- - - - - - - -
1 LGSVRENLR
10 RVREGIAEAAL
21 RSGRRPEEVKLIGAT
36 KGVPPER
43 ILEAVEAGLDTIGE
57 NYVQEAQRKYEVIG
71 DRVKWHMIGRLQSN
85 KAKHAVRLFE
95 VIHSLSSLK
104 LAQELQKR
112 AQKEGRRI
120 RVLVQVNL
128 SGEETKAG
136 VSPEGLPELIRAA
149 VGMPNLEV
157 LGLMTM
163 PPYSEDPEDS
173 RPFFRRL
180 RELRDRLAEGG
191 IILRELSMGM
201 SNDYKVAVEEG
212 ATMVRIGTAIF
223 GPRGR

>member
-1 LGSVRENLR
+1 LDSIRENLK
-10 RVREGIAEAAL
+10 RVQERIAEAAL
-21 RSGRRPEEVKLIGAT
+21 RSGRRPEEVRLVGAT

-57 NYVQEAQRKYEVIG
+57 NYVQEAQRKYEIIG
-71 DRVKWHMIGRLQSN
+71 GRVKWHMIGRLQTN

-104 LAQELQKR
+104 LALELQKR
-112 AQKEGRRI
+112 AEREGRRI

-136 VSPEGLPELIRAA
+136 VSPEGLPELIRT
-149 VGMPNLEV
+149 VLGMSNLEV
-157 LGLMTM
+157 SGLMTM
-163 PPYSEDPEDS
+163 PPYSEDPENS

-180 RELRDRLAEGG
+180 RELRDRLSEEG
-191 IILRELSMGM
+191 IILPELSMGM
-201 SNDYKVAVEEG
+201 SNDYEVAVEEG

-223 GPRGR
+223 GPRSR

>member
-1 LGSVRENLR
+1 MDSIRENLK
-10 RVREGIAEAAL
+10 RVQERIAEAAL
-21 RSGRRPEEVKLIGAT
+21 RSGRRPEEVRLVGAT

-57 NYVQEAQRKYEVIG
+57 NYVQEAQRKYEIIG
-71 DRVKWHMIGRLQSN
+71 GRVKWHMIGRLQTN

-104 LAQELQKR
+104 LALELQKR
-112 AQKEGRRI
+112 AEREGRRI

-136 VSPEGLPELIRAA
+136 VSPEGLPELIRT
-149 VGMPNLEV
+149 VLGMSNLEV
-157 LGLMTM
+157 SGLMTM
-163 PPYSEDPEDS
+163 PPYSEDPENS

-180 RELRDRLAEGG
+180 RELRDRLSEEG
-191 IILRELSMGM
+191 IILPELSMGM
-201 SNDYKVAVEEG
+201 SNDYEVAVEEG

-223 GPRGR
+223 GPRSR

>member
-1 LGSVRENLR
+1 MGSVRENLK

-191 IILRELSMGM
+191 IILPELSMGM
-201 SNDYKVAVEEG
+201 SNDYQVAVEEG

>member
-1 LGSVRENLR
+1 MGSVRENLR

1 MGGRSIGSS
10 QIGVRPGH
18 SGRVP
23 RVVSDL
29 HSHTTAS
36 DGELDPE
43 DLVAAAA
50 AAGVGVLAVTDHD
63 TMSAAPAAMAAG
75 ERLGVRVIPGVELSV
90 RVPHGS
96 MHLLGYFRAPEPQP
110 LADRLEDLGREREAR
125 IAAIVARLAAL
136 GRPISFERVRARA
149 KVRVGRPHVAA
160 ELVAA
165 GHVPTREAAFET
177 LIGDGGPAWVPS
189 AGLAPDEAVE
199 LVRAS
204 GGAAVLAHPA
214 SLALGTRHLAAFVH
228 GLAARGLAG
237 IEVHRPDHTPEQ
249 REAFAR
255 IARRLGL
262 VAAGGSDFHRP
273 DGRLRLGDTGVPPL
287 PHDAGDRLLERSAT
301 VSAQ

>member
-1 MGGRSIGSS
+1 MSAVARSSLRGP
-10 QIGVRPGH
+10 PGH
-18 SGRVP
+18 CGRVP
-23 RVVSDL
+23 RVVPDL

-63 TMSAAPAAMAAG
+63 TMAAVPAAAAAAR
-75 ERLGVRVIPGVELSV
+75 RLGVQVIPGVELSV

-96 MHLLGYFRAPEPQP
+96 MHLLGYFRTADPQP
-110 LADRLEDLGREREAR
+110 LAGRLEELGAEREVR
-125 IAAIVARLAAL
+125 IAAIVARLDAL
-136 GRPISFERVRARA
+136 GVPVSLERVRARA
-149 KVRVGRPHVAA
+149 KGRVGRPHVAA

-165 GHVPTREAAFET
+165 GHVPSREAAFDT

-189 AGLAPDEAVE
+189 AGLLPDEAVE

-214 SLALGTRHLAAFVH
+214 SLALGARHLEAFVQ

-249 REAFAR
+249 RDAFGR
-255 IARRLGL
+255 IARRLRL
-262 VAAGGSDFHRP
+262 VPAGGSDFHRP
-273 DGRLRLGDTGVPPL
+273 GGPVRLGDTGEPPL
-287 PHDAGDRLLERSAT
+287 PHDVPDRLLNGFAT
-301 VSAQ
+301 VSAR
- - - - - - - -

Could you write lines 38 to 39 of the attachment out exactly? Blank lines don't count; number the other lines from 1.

+112 AEREGRRI

-136 VSPEGLPELIRAA